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DIY: Turn Pinecones, Paper and Felt Into Faux Succulent Plants

by Holly Ramer
Saturday Jun 17, 2017
DIY: Turn Pinecones, Paper and Felt Into Faux Succulent Plants

Not only am I without a green thumb, but I have a black cat that nibbles on anything vaguely leafy that enters my home. Might faux succulent plants be the way to go?

Real succulents - drought-resistant plants with thick stems and leaves that sometimes resemble squat, miniature cabbages - are super trendy, but they're not necessarily easy to raise indoors in limited light. A few that I salvaged from a flower arrangement in February survived being planted in small pots, but soon grew unattractively leggy due to lack of sun. So I turned to fake varieties, trying out three techniques for making succulent plants out of paper, felt and pinecones.

None of them would pass for the real thing, and I wouldn't have the patience to make a dozen of them for a centerpiece or to adorn a wreath. Still, each had its own charm, and as one-offs, might make cute end-of-school-year gifts for a favorite teacher.

Here's what I found, with each method rated from 1 to 10, with 10 indicating the least expensive, easiest and best results:


PAPER
Following a tutorial on Craftberry Bush blog (http://bit.ly/2s00WuO ), I painted several sheets of cardstock with shades of light green paint, and then cut out a variety of leaf shapes using a template downloaded from the website. The tutorial calls for using thick cardstock with the texture of handmade paper. I used standard, smooth cardstock that I had on hand, but crumpled it up a bit while the paper was still damp to make it more pliable and give it a bit of texture.

While I enjoyed painting the paper, assembling the plant was challenging. The instructions call for rolling up a rectangle of cardstock to make a stem and then gluing individual leaves to it, but holding everything in place was tricky. The result looks cute in a little pot, but the thin paper doesn't much resemble succulent leaves. Using thicker cardstock or handmade paper would have helped, though that also would add to the cost.

COST: 8
EASE: 5
RESULTS: 6

FELT
I have a soft spot for felt, which I've used to make a variety of faux foods for my son when he was little, plus many Christmas ornaments and decorations over the years. For this project, I followed a tutorial (http://bit.ly/2szvgte ) on a blog associated with the craft company Super + Super.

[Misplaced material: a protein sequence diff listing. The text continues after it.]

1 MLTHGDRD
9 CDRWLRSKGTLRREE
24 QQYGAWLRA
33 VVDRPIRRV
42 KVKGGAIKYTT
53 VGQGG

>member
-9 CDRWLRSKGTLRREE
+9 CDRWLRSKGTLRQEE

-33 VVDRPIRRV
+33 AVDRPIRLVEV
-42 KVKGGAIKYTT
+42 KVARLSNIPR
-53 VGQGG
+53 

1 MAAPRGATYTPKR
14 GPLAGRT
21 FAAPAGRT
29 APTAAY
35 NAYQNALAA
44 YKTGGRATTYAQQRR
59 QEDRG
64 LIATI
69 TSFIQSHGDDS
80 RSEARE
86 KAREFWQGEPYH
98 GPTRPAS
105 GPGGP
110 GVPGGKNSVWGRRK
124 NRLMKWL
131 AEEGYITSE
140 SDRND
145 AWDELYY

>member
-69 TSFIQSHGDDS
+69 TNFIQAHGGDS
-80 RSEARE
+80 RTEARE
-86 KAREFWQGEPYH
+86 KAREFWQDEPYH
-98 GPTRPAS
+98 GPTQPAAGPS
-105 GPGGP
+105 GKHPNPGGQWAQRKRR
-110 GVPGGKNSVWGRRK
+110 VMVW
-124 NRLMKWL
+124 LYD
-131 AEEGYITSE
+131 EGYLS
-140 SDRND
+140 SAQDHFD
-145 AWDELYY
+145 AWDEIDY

While the instructions call for printing and cutting out patterns for leaves and then pinning them to felt, I found it easier to just hold the pattern in place while I cut. I didn't worry about being particularly precise, given that actual leaves aren't identical. The site includes templates for several varieties of succulents; I chose one that included an extra step of cutting a slit in each leaf, allowing them to curve a bit.

This project was fairly easy, involving just cutting out the leaves and gluing them to a square base of felt. The result is more whimsical than realistic, but I think a few of them arranged in a shallow box would provide a nice decorative touch to a mantel or side table.

COST: 7
EASE: 7
RESULTS: 7

PINECONES
This version would have been the easiest, if I had the right tools. I followed a tutorial (http://bit.ly/2rPTQYM ) on a blog called Running With Sisters, which used this technique to make a pretty wreath decorated with the faux plants.

This method involves cutting pinecones in half and painting them to resemble succulents. My problem was I had neither a handsaw nor a pruning shears to cut the pinecones, and cutting them with an old pair of scissors was a messy, difficult job. Covering every bit of the "leaves" with paint took some time, but the result is probably the most realistic, given that the pinecone petals have a thickness and shape similar to succulent leaves.

Rainy weather kept me from collecting pinecones outside, so I purchased some at a craft store, but had I gone the natural route, this version would have been the cheapest, too.

COST: 9
EASE: 6
RESULTS: 8


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